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The substance in a protest
Publication Date : 08-08-2014
Ultimately, the essence of a protest is how sensibly and responsibly it is reacted to by those it is aimed at. In Pakistan protests have lost their effect.
The Hazaras sat in vigil for days in Quetta, refusing to bury their dead until the state made its presence felt. The government did finally oblige and one or two ministers were sent to placate the mourners. That’s how far the redress went.
The Baloch set up a hunger strike camp in Karachi and then in Islamabad. They marched through the country seeking to draw the attention towards those who go missing all too easily and frequently. There was little response generally, the most conscientious of the civilians simply confessing that an intervention, let alone attempt at redress, was beyond them.
Inside the more visible Pakistan, a lawyer went down defending a blasphemy accused in Multan. The incident was followed by cries of anguish. It’s been three months and little headway has been made in the investigation, just as, days after a mob attacked homes belonging to Ahmadis in Gujranwala, no suspects are on the radar.
Sometime ago, doctors were out on the streets in Lahore demanding improvements in their service structures. Their daily demonstrations went unheeded. They next stopped work in selected departments in public hospitals, but still they were ignored.
It took some more extreme actions at the hospitals before the government showed signs that it was prepared to at least hear the protesters out. Even now, while the government claims to have addressed and solved the problem, tension simmers in the ranks of young doctors who think they have yet not been given a fair deal.
There is a pattern to these examples that lays the blame at the doorstep of a state which is either disinterested or which no more has the capacity to even appear concerned at the issues faced by its citizens. In the absence of a responsive, responsible state, the protesters lose their purpose and are expected to fade way after ‘due’ projection on the television screen.
The media itself is a painful picture of frustration and desperation. It highlights issues by the minute but very few of them ever get the government’s attention. The media avoids implosion and releases pent-up energy by replacing the old group of protesters with a new set every now and then. The old ones must now resign themselves to fate and to the non-resolution of their grievances.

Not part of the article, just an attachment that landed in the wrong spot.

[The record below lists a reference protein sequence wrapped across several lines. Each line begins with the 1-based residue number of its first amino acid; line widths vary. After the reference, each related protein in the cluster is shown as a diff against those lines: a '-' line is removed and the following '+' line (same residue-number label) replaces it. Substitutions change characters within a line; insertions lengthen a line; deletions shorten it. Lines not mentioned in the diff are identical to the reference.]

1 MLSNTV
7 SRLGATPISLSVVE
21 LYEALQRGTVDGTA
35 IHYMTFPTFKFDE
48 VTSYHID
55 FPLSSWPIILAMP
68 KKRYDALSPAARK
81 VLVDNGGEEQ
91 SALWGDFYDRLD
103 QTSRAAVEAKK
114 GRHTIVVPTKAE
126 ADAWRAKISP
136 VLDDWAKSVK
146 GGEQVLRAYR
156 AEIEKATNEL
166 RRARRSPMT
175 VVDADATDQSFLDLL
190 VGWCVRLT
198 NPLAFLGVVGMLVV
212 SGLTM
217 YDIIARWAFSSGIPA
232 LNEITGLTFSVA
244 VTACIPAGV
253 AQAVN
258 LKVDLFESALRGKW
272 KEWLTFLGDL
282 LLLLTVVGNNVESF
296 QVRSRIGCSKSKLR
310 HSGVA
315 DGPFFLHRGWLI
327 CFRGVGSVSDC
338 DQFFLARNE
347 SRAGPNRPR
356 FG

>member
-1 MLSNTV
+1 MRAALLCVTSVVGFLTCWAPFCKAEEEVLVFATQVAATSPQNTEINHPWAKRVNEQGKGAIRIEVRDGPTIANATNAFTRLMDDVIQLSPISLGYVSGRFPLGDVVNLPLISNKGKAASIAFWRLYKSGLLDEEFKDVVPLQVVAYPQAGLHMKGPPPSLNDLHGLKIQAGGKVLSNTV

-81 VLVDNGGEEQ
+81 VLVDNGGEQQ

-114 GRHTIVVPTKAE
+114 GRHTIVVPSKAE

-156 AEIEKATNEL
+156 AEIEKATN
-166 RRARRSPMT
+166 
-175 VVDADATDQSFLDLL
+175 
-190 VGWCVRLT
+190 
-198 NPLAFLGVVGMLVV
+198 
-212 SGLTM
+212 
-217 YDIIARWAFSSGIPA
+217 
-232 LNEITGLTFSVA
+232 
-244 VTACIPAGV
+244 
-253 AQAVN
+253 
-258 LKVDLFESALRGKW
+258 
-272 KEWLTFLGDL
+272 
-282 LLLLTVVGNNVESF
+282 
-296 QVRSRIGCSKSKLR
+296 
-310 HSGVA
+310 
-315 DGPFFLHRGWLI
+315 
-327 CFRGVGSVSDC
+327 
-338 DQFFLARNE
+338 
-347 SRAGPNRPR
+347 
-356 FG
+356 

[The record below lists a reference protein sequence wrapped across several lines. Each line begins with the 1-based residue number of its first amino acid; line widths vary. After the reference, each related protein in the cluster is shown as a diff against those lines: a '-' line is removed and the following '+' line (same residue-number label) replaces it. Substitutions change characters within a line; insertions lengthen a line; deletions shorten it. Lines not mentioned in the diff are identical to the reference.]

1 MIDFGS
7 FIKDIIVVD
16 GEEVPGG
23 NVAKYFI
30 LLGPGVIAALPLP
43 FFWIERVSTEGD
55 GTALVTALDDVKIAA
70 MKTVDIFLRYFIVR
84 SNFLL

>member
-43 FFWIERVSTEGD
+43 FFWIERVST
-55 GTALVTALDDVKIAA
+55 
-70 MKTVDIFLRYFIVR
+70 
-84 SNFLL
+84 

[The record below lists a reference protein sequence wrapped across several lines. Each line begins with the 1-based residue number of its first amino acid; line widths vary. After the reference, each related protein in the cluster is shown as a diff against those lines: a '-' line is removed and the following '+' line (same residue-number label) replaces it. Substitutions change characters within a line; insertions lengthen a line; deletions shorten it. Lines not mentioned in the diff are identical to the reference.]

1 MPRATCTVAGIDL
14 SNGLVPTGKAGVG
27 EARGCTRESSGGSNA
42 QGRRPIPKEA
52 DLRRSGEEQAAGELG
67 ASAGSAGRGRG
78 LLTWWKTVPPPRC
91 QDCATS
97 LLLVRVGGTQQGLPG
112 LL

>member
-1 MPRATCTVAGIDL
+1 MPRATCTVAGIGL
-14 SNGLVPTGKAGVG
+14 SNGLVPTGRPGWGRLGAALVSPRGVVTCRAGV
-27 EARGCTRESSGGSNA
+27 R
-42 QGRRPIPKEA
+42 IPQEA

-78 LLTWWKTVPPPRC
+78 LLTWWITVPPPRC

This is the state of official unresponsiveness in Pakistan where people in a group — or two groups — are now pressing for a resolution of their problem. They — the Pakistan Tehreek-i-Insaf (PTI) and the Pakistan Awami Tehreek — have been able to come thus far purely on the strength of their numbers and by overcoming indifference that bordered on ridicule. A smaller group would have just been ignored, disregarding noises being an official policy that seems to have found its most avid practitioners in Mian Nawaz Sharif and his associates.
Equally alarming is the increased or enhanced presence outside the state apparatus of those who must, initially if not all through, dismiss the challenges of a serious nature by resorting to trivialising the challenger. They complement the state’s habit of not taking the protesters too seriously in the interest of keeping things light — too light for our collective good.
The initial dominant response that came to the fore through the media against Tahirul Qadri was one which tried to make fun of him. The tendency remains at this late stage, when a disruptive protest under the allama’s command looms large.
Similarly, Imran Khan, having inspired his share of the jokes, continues to be routinely dismissed as a headstrong individual with little knowledge of politics. But it is precisely this un-thought-out response that sustains him, sets him apart from the rest of the Pakistani politicians and endears him to large numbers pressing for the supremacy of their brand of politics.
The harder they assert themselves, the louder are the taunts that brand the PTI cadres as a bunch of apolitical, misguided souls with nowhere in particular to go. This is the best defence some amongst us have been able to put up against a group whose politics we are, maybe, too afraid to acknowledge let alone discuss earnestly.
If Imran Khan was alien to the country’s politics, the government and his dismissive fun-making critics have aided in further alienating him from the stream here. He was considered someone not quite deserving of serious engagement, the ‘majority’ confronting him secure in their own perceptions of what serious politics in Pakistan is all about.
He was labelled as an outsider and as naïve, and however dangerous his trajectory may seem to the other side now, he has used the situation well to gather a strong, menacing force of the naïve and the outsiders around him And it is only now that the old-timers, the veterans of the system, are feeling the urge to call up each other and discuss ways to deal with the real threat that he poses.
A more earnest discussion right from the start of what issues he had could perhaps have avoided the isolation that Imran revels in right now. So much so that while so many of the wise and the knowledgeable now consider him worthy of urgent placation, there is practically no prominent name around which could be confidently employed as an emissary to the PTI chief.
This is the price you pay for disregarding one protest too many — for pretending for so long that you were only up against a comic character you could use for some cheap entertainment.